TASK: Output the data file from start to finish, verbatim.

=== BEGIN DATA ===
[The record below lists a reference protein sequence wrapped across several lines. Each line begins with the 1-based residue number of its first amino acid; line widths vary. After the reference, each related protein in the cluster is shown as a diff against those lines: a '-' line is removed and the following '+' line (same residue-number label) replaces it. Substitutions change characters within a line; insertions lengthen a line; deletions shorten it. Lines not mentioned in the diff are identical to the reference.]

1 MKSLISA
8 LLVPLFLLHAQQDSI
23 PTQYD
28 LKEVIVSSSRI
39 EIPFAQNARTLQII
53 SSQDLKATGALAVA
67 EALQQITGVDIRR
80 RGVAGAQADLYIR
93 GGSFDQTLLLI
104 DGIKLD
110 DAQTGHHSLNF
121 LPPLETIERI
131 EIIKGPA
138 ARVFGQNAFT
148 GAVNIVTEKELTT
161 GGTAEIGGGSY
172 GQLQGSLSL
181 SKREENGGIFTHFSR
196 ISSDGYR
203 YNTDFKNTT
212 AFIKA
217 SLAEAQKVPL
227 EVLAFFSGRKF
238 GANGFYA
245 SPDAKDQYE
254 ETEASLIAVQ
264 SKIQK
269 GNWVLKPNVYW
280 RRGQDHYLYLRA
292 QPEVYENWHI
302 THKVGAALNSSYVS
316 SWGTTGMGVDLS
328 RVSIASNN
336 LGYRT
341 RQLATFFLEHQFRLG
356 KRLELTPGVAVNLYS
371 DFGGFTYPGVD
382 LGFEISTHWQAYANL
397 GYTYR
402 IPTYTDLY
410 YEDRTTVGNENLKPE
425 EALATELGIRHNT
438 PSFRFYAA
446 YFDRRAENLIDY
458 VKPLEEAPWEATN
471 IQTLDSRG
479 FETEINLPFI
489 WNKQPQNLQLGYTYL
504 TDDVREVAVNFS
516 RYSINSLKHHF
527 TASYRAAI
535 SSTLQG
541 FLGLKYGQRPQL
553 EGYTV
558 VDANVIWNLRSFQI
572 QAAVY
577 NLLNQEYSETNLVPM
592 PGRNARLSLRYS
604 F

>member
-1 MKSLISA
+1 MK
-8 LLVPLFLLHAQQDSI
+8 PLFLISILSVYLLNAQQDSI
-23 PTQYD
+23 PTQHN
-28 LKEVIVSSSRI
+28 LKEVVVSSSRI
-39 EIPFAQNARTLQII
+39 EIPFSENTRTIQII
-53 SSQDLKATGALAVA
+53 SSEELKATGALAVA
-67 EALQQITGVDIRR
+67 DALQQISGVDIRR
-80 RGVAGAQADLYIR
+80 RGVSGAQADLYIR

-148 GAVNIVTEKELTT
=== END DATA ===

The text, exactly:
[The record below lists a reference protein sequence wrapped across several lines. Each line begins with the 1-based residue number of its first amino acid; line widths vary. After the reference, each related protein in the cluster is shown as a diff against those lines: a '-' line is removed and the following '+' line (same residue-number label) replaces it. Substitutions change characters within a line; insertions lengthen a line; deletions shorten it. Lines not mentioned in the diff are identical to the reference.]

1 MKSLISA
8 LLVPLFLLHAQQDSI
23 PTQYD
28 LKEVIVSSSRI
39 EIPFAQNARTLQII
53 SSQDLKATGALAVA
67 EALQQITGVDIRR
80 RGVAGAQADLYIR
93 GGSFDQTLLLI
104 DGIKLD
110 DAQTGHHSLNF
121 LPPLETIERI
131 EIIKGPA
138 ARVFGQNAFT
148 GAVNIVTEKELTT
161 GGTAEIGGGSY
172 GQLQGSLSL
181 SKREENGGIFTHFSR
196 ISSDGYR
203 YNTDFKNTT
212 AFIKA
217 SLAEAQKVPL
227 EVLAFFSGRKF
238 GANGFYA
245 SPDAKDQYE
254 ETEASLIAVQ
264 SKIQK
269 GNWVLKPNVYW
280 RRGQDHYLYLRA
292 QPEVYENWHI
302 THKVGAALNSSYVS
316 SWGTTGMGVDLS
328 RVSIASNN
336 LGYRT
341 RQLATFFLEHQFRLG
356 KRLELTPGVAVNLYS
371 DFGGFTYPGVD
382 LGFEISTHWQAYANL
397 GYTYR
402 IPTYTDLY
410 YEDRTTVGNENLKPE
425 EALATELGIRHNT
438 PSFRFYAA
446 YFDRRAENLIDY
458 VKPLEEAPWEATN
471 IQTLDSRG
479 FETEINLPFI
489 WNKQPQNLQLGYTYL
504 TDDVREVAVNFS
516 RYSINSLKHHF
527 TASYRAAI
535 SSTLQG
541 FLGLKYGQRPQL
553 EGYTV
558 VDANVIWNLRSFQI
572 QAAVY
577 NLLNQEYSETNLVPM
592 PGRNARLSLRYS
604 F

>member
-1 MKSLISA
+1 MK
-8 LLVPLFLLHAQQDSI
+8 PLFLISILSVYLLNAQQDSI
-23 PTQYD
+23 PTQHN
-28 LKEVIVSSSRI
+28 LKEVVVSSSRI
-39 EIPFAQNARTLQII
+39 EIPFSENTRTIQII
-53 SSQDLKATGALAVA
+53 SSEELKATGALAVA
-67 EALQQITGVDIRR
+67 DALQQISGVDIRR
-80 RGVAGAQADLYIR
+80 RGVSGAQADLYIR

-148 GAVNIVTEKELTT